The OpenPi on first look is a curious device – a nondescript black box with merely an HDMI and a microUSB slot. There’s no real indication of what it might be, however cracking it open reveals a custom board connected to a Raspberry Pi compute module. Inside as standard is a wireless dongle and a bluetooth receiver for a mini-wireless keyboard/mouse combo. It seems quite simple, and to be fair in this state it is – it’s basically just a (fully-functioning) Raspberry Pi.
That’s actually the point of it though. With the compute module and the OpenPi board, you have full access to the usual Raspberry Pi power and settings and such. The selling point of the OpenPi though is that you can then take this board – which is completely open hardware – and modify the plans yourself to make a custom board that fits your needs. Wireless Things thinks of it as an easier way to create an internet of things, and they’ve succeeded in creating the platform to do this really.
on this day 12 years ago, I have released the first version of m0n0wall to the public. In theory, one could still run that version - pb1 it was called - on a suitably old PC and use it to control the Internet access of a small LAN (not that it would be recommended security-wise). However, the world keeps turning, and while m0n0wall has made an effort to keep up, there are now better solutions available and under active development.
February 14, 2015. KDE today announces the release of KDE Frameworks 5.7.0.
KDE Frameworks are 60 addon libraries to Qt which provide a wide variety of commonly needed functionality in mature, peer reviewed and well tested libraries with friendly licensing terms.
The latest pull requests sent in for the Linux 3.20 kernel are the various subsystems maintained by Greg Kroah-Hartman. The changes for the USB drivers, char/misc, driver core, staging, and TTY/serial aren't too jaw-dropping, but for staging at least is the usual heavy churn between kernel cycles.
On the surface there isn't much difference between Linux Mint and Ubuntu as Linux Mint is based on Ubuntu (except for Linux Mint Debian Edition) and apart from the desktop environment and default applications there isn't really a difference.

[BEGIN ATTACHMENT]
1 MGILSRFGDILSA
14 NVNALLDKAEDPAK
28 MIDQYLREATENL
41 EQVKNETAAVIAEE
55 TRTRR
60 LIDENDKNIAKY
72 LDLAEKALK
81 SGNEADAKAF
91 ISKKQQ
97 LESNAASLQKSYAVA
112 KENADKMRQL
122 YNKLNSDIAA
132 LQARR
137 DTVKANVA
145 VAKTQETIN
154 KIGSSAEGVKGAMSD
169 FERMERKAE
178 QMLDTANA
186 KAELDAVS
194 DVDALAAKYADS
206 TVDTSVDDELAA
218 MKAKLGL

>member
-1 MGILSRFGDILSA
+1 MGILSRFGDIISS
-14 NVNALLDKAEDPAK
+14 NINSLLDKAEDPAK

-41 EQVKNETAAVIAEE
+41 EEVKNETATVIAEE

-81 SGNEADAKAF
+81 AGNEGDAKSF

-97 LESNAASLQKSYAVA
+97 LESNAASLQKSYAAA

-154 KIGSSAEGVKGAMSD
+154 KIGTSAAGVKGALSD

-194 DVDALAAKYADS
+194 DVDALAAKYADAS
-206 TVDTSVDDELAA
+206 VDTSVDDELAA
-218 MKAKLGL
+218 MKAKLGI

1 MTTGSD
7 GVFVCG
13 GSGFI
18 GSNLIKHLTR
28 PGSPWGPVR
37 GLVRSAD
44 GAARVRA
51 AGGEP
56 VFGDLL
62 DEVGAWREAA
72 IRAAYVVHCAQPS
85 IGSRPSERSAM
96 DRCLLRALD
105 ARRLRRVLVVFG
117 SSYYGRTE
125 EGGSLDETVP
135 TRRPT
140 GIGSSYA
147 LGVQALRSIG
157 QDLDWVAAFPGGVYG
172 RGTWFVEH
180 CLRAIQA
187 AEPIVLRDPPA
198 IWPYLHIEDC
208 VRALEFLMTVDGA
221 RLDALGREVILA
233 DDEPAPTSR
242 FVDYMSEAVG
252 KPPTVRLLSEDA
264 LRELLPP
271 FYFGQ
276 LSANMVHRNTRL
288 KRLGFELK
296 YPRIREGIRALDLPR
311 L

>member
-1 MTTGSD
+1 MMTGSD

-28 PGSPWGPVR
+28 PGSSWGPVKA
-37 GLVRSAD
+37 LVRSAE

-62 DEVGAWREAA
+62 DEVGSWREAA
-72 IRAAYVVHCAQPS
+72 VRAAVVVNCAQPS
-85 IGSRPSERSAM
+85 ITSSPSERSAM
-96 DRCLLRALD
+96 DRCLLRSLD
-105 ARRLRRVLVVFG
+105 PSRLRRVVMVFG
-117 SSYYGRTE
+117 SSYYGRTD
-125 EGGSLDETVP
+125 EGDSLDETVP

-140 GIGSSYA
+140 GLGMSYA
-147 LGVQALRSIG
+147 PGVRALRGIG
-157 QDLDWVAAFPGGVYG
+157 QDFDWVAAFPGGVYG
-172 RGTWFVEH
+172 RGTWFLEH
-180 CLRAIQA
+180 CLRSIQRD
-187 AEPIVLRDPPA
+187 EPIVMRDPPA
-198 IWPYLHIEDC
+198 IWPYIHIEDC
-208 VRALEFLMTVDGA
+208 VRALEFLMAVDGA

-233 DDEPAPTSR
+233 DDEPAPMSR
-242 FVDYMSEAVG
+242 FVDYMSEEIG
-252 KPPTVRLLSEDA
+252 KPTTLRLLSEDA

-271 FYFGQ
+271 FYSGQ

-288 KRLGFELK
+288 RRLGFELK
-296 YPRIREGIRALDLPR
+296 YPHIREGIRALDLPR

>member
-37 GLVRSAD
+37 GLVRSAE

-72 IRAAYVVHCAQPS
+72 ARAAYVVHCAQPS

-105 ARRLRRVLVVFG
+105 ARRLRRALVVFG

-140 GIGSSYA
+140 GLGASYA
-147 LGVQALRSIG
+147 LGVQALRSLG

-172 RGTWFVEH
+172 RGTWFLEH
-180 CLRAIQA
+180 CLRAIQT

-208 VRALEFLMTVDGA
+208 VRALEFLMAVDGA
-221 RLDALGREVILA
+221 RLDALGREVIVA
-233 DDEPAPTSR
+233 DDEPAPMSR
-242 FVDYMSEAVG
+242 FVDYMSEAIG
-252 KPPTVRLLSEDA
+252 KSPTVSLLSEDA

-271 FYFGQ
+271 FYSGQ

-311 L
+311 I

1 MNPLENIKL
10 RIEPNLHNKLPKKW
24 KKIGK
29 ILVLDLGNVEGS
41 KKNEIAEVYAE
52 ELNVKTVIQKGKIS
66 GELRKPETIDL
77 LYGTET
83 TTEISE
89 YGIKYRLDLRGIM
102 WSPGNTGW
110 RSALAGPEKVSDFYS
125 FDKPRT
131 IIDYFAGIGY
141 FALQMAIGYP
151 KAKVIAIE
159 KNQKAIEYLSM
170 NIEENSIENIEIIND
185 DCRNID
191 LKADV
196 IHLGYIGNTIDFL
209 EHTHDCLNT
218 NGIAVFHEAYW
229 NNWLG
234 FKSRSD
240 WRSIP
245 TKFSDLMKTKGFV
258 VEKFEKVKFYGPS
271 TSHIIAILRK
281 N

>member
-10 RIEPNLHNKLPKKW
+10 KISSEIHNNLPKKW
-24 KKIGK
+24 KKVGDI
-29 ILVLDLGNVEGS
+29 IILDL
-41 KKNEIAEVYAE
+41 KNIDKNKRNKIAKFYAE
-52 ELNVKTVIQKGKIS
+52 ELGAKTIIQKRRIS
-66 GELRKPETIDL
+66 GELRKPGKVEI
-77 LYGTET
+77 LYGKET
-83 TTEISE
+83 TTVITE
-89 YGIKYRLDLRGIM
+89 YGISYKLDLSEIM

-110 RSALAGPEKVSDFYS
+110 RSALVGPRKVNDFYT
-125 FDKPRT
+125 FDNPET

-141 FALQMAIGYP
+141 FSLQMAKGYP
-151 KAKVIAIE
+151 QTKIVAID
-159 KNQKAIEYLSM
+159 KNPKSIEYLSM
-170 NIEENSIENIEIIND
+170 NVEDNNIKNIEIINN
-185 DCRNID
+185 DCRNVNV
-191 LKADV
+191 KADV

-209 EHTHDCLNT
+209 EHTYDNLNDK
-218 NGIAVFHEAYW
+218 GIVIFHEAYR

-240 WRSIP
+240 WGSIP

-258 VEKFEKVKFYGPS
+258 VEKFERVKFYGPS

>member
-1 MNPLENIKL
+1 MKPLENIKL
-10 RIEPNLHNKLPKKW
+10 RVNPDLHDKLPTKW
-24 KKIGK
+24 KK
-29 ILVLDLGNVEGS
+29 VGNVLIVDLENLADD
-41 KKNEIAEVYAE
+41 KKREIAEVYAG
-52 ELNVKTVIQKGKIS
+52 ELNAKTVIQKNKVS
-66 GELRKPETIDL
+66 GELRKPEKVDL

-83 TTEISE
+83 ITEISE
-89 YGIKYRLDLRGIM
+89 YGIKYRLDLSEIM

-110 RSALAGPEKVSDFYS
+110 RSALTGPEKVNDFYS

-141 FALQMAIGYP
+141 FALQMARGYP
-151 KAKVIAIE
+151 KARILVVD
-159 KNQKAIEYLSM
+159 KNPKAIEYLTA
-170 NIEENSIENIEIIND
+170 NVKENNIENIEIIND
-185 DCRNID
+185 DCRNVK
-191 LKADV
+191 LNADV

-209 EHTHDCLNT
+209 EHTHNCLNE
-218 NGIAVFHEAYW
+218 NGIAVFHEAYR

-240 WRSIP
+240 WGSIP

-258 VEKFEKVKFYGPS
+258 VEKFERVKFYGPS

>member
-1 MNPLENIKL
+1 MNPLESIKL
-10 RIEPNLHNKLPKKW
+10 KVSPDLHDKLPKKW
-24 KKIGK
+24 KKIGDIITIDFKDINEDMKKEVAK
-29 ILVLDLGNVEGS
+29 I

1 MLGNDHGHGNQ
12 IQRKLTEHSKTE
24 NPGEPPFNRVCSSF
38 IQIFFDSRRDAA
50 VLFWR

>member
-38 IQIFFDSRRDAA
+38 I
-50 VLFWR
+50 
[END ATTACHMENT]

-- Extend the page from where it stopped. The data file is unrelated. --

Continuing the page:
In this article I am going to list 5 reasons why you would choose Linux Mint over Ubuntu. Now I am well aware that Ubuntu users are going to come back and say that there are loads of reasons to use Ubuntu over Linux Mint and so the counterargument to this list will be made available later in the week.
Finaly the wait is over, the new MakuluLinux KDE 7 has been released, grab your copy from the KDE section in menu or simply click here.
By static themes I mean the way themes are as of current in desktops like GNOME, XFCE, and Cinnamon. Each theme requires to be in a folder with config files/settings and images. I think we have to start moving more to how Windows 7 does theming, in the sense that we can have sliders to change the color or add a background to panels, window borders, highlighting, etc. We already have some of these things such as lxappearance but its rather limited. I don't know I just think this is something that could further help push desktop linux. What do you think?submitted by altiris28048
[link] [1 comment]
elementary OS is in news again, and for wrong reasons. In the latest blog post, the team accused those users of ‘cheating’ who chose not to ‘pay’ for the software.
- The Case of Rikard Frgacic Versus the Croatian SIPO: Allegation of Corruption in Relation to Trademark Reassignment Under Željko Topić’s Watch: Part XVI
- FFII and the American IP Law Association Comment on the Unified Patent Court (UPC) Envisioned by EPO
- English Translation of Article About Protest at Danish Consulate Over EPO Abuses
- Links 14/2/2015: Mageia 5 Beta 3 Released, TPP Imperialism